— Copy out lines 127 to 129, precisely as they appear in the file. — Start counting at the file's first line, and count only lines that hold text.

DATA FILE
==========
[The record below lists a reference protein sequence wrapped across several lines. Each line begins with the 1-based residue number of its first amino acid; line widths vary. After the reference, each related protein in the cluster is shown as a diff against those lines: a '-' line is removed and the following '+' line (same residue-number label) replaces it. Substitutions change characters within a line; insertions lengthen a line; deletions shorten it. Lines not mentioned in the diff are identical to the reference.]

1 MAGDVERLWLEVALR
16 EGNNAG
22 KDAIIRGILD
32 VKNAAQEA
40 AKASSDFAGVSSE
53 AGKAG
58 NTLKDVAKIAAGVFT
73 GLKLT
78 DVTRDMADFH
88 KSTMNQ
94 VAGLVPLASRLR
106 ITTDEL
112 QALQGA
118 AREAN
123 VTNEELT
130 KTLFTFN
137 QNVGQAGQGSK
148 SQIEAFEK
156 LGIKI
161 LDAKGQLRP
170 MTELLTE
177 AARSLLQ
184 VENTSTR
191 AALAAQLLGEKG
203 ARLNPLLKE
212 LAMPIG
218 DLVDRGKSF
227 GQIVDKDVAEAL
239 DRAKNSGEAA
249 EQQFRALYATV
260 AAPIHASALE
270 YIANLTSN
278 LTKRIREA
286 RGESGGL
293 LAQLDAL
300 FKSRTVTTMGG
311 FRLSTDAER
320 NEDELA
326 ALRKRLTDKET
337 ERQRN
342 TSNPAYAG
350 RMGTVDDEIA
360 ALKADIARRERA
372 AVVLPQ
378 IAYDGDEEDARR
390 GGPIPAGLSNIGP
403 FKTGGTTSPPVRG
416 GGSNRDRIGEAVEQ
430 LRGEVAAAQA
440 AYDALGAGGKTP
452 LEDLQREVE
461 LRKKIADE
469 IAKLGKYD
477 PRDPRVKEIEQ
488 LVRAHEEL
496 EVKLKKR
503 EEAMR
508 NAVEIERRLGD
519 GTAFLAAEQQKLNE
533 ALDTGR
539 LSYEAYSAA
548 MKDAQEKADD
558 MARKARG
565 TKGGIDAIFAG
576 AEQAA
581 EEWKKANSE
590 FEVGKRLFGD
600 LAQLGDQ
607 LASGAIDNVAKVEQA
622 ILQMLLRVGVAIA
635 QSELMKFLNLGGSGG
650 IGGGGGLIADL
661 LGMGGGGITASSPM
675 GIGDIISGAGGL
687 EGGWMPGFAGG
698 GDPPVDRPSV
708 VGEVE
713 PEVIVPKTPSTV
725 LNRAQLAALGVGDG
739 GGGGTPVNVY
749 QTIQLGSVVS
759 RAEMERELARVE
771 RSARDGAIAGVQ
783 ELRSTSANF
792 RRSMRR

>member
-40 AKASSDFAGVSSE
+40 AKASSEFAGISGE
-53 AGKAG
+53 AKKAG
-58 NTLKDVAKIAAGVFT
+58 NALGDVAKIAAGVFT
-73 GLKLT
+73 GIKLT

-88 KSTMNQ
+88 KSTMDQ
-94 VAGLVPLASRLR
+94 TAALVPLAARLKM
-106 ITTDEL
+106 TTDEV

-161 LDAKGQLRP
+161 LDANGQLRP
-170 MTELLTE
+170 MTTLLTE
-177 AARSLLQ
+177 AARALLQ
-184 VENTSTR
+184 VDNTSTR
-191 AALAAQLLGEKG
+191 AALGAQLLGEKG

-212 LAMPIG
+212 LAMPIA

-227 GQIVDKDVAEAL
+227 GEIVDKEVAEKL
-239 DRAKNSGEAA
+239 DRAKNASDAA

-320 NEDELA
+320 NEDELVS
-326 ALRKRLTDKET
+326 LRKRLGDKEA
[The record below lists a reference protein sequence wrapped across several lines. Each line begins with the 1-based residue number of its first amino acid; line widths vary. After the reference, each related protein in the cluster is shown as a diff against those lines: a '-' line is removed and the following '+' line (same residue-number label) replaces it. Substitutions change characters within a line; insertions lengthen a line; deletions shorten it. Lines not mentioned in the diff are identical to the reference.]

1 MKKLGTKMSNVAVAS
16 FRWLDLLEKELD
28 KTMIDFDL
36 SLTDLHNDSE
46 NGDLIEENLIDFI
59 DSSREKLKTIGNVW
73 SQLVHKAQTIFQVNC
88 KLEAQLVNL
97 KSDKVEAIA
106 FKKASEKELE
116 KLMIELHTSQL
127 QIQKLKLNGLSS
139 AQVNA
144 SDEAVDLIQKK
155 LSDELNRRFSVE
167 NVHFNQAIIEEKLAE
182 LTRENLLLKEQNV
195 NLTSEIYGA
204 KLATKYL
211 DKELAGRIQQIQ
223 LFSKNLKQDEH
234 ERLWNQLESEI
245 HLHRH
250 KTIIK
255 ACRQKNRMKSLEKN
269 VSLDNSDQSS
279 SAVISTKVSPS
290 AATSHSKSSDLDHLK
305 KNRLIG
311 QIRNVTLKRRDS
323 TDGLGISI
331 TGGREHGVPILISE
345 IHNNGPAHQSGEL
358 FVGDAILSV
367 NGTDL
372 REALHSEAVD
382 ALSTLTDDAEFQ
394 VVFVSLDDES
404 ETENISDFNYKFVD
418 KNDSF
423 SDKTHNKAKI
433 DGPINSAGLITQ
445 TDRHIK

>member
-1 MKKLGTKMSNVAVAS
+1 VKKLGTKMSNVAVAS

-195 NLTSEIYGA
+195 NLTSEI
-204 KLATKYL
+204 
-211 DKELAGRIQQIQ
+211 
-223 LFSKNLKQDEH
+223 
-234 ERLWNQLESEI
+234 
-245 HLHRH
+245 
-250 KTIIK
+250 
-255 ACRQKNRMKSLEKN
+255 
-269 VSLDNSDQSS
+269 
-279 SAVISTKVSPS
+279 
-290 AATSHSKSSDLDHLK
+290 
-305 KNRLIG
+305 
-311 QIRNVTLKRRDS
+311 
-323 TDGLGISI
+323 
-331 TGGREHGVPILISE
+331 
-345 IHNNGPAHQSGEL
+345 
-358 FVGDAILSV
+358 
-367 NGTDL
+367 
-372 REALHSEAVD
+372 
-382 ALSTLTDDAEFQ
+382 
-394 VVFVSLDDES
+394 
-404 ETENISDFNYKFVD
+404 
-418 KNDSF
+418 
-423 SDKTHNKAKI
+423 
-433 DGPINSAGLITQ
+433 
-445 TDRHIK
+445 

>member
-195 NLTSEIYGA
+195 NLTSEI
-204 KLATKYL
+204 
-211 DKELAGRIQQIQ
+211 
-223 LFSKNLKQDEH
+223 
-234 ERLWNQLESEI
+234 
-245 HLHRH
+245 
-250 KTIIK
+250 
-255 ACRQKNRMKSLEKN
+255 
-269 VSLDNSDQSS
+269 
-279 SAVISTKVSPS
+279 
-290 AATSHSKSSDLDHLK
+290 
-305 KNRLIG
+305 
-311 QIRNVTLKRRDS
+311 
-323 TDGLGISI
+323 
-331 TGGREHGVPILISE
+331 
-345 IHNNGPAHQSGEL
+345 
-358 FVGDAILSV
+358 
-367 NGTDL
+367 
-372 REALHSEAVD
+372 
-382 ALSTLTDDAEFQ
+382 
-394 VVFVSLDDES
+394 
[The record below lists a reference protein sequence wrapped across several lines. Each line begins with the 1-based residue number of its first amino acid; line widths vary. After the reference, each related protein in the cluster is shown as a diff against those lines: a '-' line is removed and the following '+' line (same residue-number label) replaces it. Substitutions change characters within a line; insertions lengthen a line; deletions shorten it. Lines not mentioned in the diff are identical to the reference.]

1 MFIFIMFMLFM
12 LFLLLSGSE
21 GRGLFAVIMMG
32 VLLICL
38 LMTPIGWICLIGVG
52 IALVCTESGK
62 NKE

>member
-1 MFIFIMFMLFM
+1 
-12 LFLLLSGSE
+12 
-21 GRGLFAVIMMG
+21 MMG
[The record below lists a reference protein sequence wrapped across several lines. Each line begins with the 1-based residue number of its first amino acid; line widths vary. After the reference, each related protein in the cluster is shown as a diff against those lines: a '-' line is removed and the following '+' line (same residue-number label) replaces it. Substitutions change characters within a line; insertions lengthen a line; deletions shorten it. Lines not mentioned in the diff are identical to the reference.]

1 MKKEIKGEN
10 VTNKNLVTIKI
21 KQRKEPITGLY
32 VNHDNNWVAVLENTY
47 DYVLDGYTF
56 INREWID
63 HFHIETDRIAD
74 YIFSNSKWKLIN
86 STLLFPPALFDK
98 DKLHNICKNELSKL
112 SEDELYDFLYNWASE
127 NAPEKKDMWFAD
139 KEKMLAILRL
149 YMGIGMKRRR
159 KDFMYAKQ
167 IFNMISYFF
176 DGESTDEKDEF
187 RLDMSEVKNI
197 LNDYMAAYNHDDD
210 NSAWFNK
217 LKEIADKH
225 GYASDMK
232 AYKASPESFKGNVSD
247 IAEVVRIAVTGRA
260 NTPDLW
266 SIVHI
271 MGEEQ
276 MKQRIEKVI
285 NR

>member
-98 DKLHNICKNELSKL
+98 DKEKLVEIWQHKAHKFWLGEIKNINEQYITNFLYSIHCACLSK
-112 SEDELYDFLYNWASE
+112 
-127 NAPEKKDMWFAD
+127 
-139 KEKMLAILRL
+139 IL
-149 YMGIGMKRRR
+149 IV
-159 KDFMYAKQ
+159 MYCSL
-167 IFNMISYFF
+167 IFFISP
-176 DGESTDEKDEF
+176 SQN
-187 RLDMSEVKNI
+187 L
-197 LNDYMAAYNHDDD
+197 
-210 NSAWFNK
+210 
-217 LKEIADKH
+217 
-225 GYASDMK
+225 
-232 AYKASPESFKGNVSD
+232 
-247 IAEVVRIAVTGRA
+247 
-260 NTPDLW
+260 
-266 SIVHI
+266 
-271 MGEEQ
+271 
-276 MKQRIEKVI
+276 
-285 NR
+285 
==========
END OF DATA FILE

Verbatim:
46 NGDLIEENLIDFI
59 DSSREKLKTIGNVW
73 SQLVHKAQTIFQVNC